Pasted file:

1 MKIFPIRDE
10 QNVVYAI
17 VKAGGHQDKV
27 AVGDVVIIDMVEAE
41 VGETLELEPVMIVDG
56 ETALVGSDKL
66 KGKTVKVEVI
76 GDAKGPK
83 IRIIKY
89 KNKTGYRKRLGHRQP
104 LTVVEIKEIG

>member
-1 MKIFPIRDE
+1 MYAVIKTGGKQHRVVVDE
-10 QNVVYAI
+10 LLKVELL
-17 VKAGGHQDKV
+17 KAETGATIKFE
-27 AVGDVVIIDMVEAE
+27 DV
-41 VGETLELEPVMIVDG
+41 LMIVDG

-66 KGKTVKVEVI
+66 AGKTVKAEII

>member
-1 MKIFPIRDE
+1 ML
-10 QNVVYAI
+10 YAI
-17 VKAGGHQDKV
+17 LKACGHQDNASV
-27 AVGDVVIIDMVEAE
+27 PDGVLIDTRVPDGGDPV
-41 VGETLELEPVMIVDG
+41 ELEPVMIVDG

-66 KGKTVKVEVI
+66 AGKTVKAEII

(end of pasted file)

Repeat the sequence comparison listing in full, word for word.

1 MKIFPIRDE
10 QNVVYAI
17 VKAGGHQDKV
27 AVGDVVIIDMVEAE
41 VGETLELEPVMIVDG
56 ETALVGSDKL
66 KGKTVKVEVI
76 GDAKGPK
83 IRIIKY
89 KNKTGYRKRLGHRQP
104 LTVVEIKEIG

>member
-1 MKIFPIRDE
+1 MYAVIKTGGKQHRVVVDE
-10 QNVVYAI
+10 LLKVELL
-17 VKAGGHQDKV
+17 KAETGATIKFE
-27 AVGDVVIIDMVEAE
+27 DV
-41 VGETLELEPVMIVDG
+41 LMIVDG

-66 KGKTVKVEVI
+66 AGKTVKAEII

>member
-1 MKIFPIRDE
+1 ML
-10 QNVVYAI
+10 YAI
-17 VKAGGHQDKV
+17 LKACGHQDNASV
-27 AVGDVVIIDMVEAE
+27 PDGVLIDTRVPDGGDPV
-41 VGETLELEPVMIVDG
+41 ELEPVMIVDG

-66 KGKTVKVEVI
+66 AGKTVKAEII